Annie's Reviews > Tehanu

Tehanu by Ursula K. Le Guin
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Mar 13, 11

bookshelves: 2011
Read in March, 2011

I'm glad I read this book again — as an adult I understood it much better than when I was a teenager. "Tehanu" is the follow-up to "The Tombs of Atuan," and it was a bit of a shock when I first read it. "Tombs" ended with the promise of a typical fantasy ending. The heroine and the wizard enter triumphant into the city with the fabled artifact, honors doled out, followed by heroine coming into her own, learning magic and traveling the world having adventures. And stuff.

"Tehanu" picks up about twenty-five years later. The heroine, Tenar, is a middle-aged widow living quietly on a farm. The artifact she brought to the land set into motion a series of events that eventually led to the crowning of the prophesized king who shows every sign of promise in bringing peace and stability to the land. Tenar herself was not a part of those events, though. She started studying magic but did not feel that she fit in the man's world of wizardy, and so chose to marry a prosperous farmer and raise a family like a normal woman.

As a teenager, this was a disappointment. Who would want to be normal when you could be out talking to dragons and having adventures? I still liked the book (Le Guin is a fabulous writer) but it wasn't until now that I really understood the tension of the novel.

Tenar is trapped by definitions of gender imposed by her society. She can't be a wizard because it requires thinking like the way men think they think. And she can't go back to what she was raised as, a symbol of darkness created by men. And in "Tehanu" she is realizing that she can't be a normal housewife, either, because she does dream of dragons and asks too many questions. This passage helps explain Tenar's struggle:

*******

(This opens with Ged explaining the thinking of wizards) The Mages of Roke are men — their power is the power of men, their knowledge is the knowledge of men. Both manhood and magery are built on one rock: power belongs to men. If women had power, what would men be but women who can't bear children? And what would women be but men who can?"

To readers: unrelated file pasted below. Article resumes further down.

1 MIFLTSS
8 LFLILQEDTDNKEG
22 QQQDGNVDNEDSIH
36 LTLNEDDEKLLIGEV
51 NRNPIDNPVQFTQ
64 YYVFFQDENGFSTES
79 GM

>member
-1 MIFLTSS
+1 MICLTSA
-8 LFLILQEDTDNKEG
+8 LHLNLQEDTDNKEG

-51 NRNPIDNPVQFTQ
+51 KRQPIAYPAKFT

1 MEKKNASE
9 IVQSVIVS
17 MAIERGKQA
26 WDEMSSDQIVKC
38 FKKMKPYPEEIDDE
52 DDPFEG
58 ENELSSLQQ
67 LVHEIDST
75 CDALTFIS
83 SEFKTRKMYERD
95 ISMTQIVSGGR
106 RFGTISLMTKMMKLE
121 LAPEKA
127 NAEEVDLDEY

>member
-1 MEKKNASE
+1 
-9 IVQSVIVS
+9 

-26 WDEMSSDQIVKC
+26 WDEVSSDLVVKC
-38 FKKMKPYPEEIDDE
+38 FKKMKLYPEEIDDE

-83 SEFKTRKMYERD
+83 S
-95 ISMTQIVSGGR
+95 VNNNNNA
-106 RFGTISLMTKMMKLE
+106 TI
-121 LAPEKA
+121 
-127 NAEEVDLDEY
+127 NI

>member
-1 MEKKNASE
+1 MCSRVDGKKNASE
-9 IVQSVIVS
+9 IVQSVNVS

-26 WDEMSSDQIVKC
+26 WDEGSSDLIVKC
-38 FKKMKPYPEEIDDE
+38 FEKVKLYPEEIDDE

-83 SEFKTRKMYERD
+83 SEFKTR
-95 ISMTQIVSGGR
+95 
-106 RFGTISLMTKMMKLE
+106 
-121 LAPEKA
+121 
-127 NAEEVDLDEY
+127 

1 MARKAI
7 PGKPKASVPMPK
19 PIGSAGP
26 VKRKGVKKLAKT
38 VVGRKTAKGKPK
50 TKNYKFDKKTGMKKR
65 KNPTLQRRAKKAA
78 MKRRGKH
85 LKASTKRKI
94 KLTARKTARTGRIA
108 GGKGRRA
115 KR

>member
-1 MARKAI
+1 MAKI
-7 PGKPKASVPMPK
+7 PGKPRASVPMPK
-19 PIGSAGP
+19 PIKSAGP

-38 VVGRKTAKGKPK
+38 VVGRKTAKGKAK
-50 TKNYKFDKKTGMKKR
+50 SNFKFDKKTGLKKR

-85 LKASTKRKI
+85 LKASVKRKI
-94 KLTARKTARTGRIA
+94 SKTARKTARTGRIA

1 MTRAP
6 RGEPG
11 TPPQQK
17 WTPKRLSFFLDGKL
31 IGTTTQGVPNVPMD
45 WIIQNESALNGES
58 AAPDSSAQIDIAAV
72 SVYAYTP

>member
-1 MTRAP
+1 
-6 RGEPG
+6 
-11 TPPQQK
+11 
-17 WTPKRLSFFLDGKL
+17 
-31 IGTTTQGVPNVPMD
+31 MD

"Hah!" went Tenar; and presently, with some cunning, she said, "Haven't there been queens? Weren't they women of power?"

"A queen's only a she-king," said Ged.

She snorted.

"I mean, men give her power. They let her use their power. But it isn't hers, is it? It isn't because she's a woman that she's powerful, but despite it."

She nodded. she stretched, sitting back from the spinning wheel. "What is a woman's power, then?" she asked.

"I don't think we know."

"When has a woman power because she's a woman? With her children, I suppose. For a while..."

"In her house maybe."

She looked around the kitchen. "But the doors are shut," she said, "the doors are locked."

"Because you're valuable."

"Oh, yes. We're precious. So long as we're powerless...I remember when I first learned that! Kossil threatened me — me, the One Priestess of the Tombs. And I realized that I was helpless. I had the honor; but she had the power, from the God-king, the man. Oh, it made me angry! And frightened me...Lark and I talked about this once. She said, "Why are men afraid of women?"

"If your strength is only the other's weakness, you live in fear," Ged said.

"Yes; but women seem to fear their own strength, to be afraid of themselves."

"Are they ever taught to trust themselves?" Ged asked, and as he spoke Therru came in on her work again. His eyes and Tenar's met.

"No," she said. "Trust is not what we're taught."

*******

The plot revolves around these conflicts of power. As a teenager, I believed in the story of young-girl-finds-magic-beats-all-odds. "Tehanu" shows another side to this, where the young girl can never overcome the odds because they are a part of the social fabric, influencing her in ways she is not aware of until older. Tenar the woman has to learn to trust herself and it is more complicated than "believing in yourself."

"Tehanu" is a complicated book about gender and power and creation and (of course) dragons.
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